Around the Horn: Sarah Palin for Vice-PresidentPolitics, Republicans — By Dustin R. Steeve on August 29, 2008 at 11:02 am
John McCain has announced his choice for Vice-President. Sarah Palin is McCain’s choice for the next president of the United States should something happen to him while in office.
Media outlets are buzzing with stories about McCain’s interesting and unexpected nominee choice – here is a quick trip around the horn on McCain-Palin 08:
The Trumpet Resounds
Tim Grieve and Jonathan Martin give voters unfamiliar with Sarah Palin a quick history of the Republican governor from Alaska.
Trumpeting from the Left
Comparing her to Dan Quayle, Kos celebrates the end of an election about “experience,” “Obama is not ready to lead” attack lines. Those are dead… Palin is also a an ideologue, on choice, on the environment, on energy — all the way down the line. This an ideological pick…McCain has abandoned any notion of playing for the center. He’s looking to shore up his right flank and hoping that the Evangelical Right can somehow drag McCain over the line.”
Joshua Marshall at Talking Points Memo echoes Kos line about experience adding that Palin enters the race with baggage that could weigh McCain’s campaign down. “It’s a daring pick but I think a very weak pick. I’m perfectly happy with it. Palin is in the midst of a reasonably serious scandal in her home state. Her brother-in-law is a state trooper who is in the midst of an ugly custody battle with her sister. And she’s accused of getting the state police to fire him.”
Clinton campaign adviser Howard Wolfson notes the stinging question: “… you are going to have a lot of women voters wondering why Senator Obama didn’t tap Senator Clinton as his running mate. Trumpeting from the Middle
Jonathan Martin gives the upsides and downsides of a Palin pick. Upside: “Palin is a strong conservative, opposing abortion rights and enjoying a life membership in the NRA.” Downside: “She has no foreign policy experience whatsoever. She’s also entirely untested on the national political stage.”
Klause Marre at The Hill believes that Palin is a “high-risk, high-reward” candidate. It works to her benefit that she is outside the Beltway (way outside the Beltway) but she disagrees with McCain on ANWAR and supports drilling in that region.
Trumpeting from the Right
Fred Barnes gives a celebratory narrative of the relatively unknown governor. According to Barnes, Palin was the star born in the 2006 dark night of conservative politics: “The triumph came in Alaska where Sarah Palin, a politician of eye-popping integrity, was elected governor. She is now the most popular governor in America, with an approval rating in the 90s, and probably the most popular public official in any state. Her rise is a great (and rare) story of how adherence to principle–especially to transparency and accountability in government–can produce political success.”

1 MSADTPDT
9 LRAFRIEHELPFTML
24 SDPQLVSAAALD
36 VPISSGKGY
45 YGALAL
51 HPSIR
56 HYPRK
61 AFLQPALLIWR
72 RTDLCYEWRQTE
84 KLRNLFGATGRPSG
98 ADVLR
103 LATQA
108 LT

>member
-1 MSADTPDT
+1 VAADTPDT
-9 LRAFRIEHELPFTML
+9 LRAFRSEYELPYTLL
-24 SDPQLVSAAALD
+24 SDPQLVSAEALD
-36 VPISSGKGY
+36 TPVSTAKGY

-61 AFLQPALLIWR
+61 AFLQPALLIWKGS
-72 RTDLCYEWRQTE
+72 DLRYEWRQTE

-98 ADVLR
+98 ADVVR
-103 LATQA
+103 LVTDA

Katherine Jean Lopez at National Review poignantly notes that any charge of inexperience leveled against vice-presidential pick Palin can be reflected back to Democrat presidential nominee Barack Obama. The media is in a quandary. Lopez seems happy with the tap saying, “That’s what authentic authenticity looks like.”
Michelle Malkin is “impressed. Very impressed.” She is tracking responses from the right.
Blowing My Own Horn
I agree with the buzz that McCain’s pick re-affirms his reputation as a maverick.
I am concerned that Palin does not bring many (if any) key battleground states such as Colorado or Michigan firmly into the McCain camp which would have happened in the event of a Romney or Pawlenty nod. However, I do not resonate with celebration on the Left about the death of the “experience” attack line.
Defined by experience, clearly there is a mentor/mentee relationship occurring on both tickets. However, the Republicans are not running their mentee as the presidential candidate. The vice-presidency has traditionally been understood as a preparatory role for the presidency. Therefore, it seems appropriate that John McCain would choose to groom a young, conservative star for the presidency by tapping her to be his VP nominee.
One final thought which I have not seen in the blogosphere as of yet. I am energized. I am a young, evangelical, conservative voter and I did not expect to be so energized by McCain’s vice-presidential choice. However, Palin is a woman who has a right philosophy of life and family issues. She glows with the kind of youthful authenticity that gave the pre-Rezko Obama his appeal. She fights oil companies where it makes sense to do so but does not bow before the altar of those who forget that nature is ours to steward, not worship.
I am energized. My conservative friends who are politically savvy are energized. People unfamiliar with her who find out about her story and her political philosophy become energized. Wake up Republicans, wake up conservative evangelicals, it is a new day.